For some reason, running into Famous/Important People inside the Beltway has really lost its luster—even for someone who is aware of her own pathetic insignificance in the ecosystem. The enforcers of DC culture sometimes make me feel utterly embarrassed for getting giddy over some experiences. Running into Trent Lott in an elevator? No biggie. Getting to talk with Supreme Court Justices? Yawn. That happens, like, all the time here. Oh, you know someone who made an appearance on MSNBC? Your excitement is adorable for someone who knows someone who wasn’t even on during primetime.
But not embarrassing myself in front of Famous/Important people is a very different matter. It’s hard when there are so many things that contribute: karaoke machines, Kinects for playing Fruit Ninja, David Brooks’s stern glare at my ignorance, socially-awkward libertarians from third-tier thinktanks, alcohol, second wives, and small dogs. (Though I did meet the head of a large government agency while playing Fruit Ninja with him, so there’s that.)
Also, having to introduce myself as “currently looking for a new job” can be kind of embarrassing as well, and the frustration of people aborting their conversations with me upon knowing this crucial fact began to build up.
“Yes, I’m currently unemployed, and no, there is nothing you can possibly leverage by knowing me,” I snapped one night to some oily House legislative aide who had started chit-chatting with me. “You may want to utilize your time elsewhere.”
On the flip side, though I don’t think Dave Weigel remembers who I am, I believe he now thinks I’m pretentious. (Please, please, please don’t remember who I am.)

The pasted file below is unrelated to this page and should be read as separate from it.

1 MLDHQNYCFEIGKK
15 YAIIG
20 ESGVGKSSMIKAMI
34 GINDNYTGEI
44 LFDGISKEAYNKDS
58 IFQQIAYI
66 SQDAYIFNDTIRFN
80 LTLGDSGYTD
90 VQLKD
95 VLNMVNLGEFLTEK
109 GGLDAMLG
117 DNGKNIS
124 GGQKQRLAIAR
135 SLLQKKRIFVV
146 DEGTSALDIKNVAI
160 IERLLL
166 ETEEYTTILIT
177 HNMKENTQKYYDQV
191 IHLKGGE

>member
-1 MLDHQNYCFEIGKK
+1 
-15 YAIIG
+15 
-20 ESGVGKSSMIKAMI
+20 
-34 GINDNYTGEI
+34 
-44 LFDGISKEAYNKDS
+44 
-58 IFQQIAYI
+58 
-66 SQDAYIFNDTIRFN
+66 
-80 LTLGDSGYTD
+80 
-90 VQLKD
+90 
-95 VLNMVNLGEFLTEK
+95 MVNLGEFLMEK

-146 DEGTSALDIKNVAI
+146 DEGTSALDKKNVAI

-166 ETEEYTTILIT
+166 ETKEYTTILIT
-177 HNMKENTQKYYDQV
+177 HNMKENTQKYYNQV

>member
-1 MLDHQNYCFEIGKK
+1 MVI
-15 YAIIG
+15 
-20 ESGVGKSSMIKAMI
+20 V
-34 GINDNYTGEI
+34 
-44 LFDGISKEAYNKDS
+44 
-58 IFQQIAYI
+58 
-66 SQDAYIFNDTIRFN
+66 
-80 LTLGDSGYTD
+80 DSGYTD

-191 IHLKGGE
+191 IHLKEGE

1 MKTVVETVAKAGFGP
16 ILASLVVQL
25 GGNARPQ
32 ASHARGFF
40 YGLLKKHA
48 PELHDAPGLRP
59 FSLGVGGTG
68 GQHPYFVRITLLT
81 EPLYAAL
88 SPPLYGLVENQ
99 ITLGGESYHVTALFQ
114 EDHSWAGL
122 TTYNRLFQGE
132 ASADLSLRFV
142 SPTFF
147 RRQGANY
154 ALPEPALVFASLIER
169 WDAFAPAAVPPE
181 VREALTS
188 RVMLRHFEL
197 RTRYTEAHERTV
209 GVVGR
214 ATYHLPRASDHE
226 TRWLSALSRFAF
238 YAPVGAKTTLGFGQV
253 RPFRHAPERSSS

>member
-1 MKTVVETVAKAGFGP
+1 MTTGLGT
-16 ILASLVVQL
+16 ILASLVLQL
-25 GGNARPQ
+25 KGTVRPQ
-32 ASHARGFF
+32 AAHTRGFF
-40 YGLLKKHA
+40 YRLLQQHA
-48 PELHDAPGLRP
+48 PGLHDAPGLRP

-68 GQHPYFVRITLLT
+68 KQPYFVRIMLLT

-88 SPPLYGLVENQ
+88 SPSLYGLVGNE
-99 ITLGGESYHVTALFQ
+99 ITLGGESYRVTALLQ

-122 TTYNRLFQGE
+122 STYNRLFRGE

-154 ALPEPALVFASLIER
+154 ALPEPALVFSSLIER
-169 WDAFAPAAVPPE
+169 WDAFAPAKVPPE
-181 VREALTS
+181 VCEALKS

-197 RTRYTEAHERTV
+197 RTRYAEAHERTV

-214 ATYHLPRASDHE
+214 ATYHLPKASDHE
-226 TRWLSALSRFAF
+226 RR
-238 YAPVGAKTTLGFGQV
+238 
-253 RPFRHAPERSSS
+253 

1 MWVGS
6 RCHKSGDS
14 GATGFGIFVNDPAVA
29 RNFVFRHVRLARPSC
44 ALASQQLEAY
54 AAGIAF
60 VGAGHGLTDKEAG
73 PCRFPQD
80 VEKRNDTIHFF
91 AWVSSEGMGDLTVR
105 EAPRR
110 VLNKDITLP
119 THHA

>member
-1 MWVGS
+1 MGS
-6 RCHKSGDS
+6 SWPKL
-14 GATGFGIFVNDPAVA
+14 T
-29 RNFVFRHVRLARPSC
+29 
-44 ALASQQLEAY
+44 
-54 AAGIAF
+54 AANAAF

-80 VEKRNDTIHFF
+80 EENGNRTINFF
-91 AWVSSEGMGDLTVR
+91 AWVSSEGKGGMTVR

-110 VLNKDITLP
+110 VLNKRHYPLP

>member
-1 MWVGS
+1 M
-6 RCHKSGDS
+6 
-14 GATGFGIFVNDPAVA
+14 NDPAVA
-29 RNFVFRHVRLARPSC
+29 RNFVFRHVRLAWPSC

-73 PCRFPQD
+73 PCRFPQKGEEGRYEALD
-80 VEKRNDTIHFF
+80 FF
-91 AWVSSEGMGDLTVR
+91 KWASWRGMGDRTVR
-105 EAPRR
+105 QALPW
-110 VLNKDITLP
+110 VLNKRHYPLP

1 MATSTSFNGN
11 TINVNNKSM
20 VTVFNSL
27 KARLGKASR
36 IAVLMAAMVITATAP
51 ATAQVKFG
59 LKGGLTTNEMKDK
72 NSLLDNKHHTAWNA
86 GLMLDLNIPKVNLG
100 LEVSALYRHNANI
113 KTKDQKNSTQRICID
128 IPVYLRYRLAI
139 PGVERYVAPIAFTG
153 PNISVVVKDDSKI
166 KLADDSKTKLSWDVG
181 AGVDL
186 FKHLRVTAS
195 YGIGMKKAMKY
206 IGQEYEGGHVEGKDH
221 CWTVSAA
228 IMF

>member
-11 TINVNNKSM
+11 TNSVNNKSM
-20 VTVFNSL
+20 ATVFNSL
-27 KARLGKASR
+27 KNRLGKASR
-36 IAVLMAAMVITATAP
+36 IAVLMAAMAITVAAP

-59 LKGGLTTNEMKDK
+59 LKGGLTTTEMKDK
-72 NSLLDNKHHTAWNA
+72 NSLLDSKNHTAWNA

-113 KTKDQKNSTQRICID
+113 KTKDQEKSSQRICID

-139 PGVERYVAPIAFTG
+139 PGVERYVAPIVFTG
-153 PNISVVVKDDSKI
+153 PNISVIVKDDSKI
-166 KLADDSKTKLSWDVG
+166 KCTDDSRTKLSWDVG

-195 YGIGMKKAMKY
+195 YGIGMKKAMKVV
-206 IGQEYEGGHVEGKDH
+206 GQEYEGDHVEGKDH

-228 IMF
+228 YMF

But occasionally, oh so very occasionally at a Georgetown Cocktail Party, some bright, shining, positive and strange thing comes out of it, as when I introduced myself to a young man at the Frum holiday party.
“Wait…” he paused for a second, connecting the dots. “Do you write about being unemployed?”
I froze. A strangled noise creaked from my throat.
“I love your column!” he smiled. “Especially the one where you flirt using tomatoes.”
“…oh!” And suddenly the ice of embarrassment melted into a wave of warm, unexpected pride. “Really?”
“Oh, definitely. You should think about doing more stuff like that.”
“The food whoring?”
“No—I mean writing. You seriously could, you know. In fact, I email your column to my boss.”
“Who’s your boss?”
He said the name of a Very Famous Person and my heart stopped.
I’m sure that there are plenty of people who think this column is a waste of space, but for some reason after I heard that single compliment, I had to sit down, heady with an overwhelming feeling that I was living in a very strange dream, one where the existential frustration of unemployment was crossed with bizarre, glittering intellectual superstardom, and that these experiences would never happen anywhere else in the world.
For the rest of the night I had to constantly pause and check if I’d had too much champagne, if my fuel had turned into repartees and intelligent quips and peals of laughter, if my world had turned into Danielle Crittenden’s shimmering gold dress, winking as she floated from David Brooks to Howard Kurtz and checked on the status of their glasses in the role of a good host.